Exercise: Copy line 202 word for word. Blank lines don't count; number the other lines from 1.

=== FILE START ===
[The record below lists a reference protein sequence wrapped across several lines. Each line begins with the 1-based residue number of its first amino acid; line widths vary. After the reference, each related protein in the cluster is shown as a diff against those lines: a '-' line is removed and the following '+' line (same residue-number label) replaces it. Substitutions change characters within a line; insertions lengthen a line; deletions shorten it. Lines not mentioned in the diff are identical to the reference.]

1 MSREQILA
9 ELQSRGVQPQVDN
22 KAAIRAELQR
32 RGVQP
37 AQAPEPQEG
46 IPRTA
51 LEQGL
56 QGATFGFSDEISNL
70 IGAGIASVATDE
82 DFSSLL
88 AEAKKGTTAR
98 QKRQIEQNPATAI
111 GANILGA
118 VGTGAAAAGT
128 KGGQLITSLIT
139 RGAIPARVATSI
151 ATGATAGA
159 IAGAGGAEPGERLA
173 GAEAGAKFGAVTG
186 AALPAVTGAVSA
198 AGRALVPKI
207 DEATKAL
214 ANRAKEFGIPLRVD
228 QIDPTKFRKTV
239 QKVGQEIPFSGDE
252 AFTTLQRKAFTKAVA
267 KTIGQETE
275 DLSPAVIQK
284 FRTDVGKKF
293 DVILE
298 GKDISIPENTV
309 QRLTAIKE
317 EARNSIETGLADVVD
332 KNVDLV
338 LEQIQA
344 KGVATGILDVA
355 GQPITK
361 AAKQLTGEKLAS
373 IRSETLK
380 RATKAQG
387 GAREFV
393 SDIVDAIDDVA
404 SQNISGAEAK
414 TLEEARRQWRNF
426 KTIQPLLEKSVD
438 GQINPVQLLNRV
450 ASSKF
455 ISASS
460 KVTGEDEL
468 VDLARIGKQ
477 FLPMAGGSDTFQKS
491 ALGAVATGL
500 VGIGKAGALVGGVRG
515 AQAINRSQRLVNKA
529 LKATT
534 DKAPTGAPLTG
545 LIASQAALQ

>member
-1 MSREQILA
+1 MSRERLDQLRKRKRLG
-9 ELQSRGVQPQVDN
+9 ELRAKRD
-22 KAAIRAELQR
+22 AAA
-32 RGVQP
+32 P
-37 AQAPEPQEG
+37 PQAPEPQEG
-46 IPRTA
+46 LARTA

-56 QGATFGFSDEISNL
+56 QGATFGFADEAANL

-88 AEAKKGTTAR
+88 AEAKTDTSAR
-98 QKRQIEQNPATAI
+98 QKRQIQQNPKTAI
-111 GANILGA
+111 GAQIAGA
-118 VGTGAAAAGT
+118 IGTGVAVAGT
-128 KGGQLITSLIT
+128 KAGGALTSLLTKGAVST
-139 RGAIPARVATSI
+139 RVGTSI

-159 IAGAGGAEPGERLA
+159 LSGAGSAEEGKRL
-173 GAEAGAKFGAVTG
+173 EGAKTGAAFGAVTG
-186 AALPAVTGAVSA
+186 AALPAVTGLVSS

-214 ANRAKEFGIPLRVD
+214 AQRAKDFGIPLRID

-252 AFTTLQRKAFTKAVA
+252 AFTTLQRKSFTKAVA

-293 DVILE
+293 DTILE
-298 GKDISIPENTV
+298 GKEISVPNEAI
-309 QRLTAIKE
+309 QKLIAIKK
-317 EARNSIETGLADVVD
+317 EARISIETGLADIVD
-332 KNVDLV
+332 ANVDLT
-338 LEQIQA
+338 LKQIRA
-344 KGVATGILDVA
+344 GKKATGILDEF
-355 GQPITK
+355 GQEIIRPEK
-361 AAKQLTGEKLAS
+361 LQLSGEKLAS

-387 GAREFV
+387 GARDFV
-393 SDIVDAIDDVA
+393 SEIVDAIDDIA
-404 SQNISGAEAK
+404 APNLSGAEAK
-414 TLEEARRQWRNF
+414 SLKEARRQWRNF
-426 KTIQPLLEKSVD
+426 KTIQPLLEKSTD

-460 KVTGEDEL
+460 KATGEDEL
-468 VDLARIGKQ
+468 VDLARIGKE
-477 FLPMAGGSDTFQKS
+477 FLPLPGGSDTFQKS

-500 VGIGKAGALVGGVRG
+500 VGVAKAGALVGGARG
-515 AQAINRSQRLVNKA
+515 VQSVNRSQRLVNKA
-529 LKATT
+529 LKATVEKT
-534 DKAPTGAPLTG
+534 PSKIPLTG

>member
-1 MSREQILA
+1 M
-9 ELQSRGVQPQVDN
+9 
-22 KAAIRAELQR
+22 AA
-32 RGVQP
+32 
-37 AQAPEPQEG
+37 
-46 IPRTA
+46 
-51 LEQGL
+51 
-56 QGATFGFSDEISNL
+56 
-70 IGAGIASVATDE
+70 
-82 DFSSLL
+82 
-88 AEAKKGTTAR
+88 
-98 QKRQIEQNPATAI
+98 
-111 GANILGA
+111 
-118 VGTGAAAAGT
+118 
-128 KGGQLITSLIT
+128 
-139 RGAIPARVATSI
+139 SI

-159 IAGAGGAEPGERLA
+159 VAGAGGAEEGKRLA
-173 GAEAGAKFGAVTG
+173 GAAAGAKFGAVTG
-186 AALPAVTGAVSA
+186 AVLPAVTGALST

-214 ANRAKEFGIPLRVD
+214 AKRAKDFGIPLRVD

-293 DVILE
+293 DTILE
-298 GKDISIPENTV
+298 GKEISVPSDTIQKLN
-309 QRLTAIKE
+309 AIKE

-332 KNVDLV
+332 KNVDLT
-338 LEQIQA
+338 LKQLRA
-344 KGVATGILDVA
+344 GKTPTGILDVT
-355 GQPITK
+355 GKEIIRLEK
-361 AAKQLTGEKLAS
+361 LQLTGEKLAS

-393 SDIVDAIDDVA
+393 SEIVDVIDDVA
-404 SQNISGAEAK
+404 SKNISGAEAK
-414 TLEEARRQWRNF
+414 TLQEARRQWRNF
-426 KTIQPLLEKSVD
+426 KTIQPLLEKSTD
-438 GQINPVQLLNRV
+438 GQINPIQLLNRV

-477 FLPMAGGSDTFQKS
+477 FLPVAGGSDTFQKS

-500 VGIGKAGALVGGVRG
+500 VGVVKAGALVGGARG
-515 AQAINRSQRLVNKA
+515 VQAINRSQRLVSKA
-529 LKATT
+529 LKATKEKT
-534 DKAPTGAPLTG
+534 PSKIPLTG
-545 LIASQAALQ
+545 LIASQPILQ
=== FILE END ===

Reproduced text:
+426 KTIQPLLEKSTD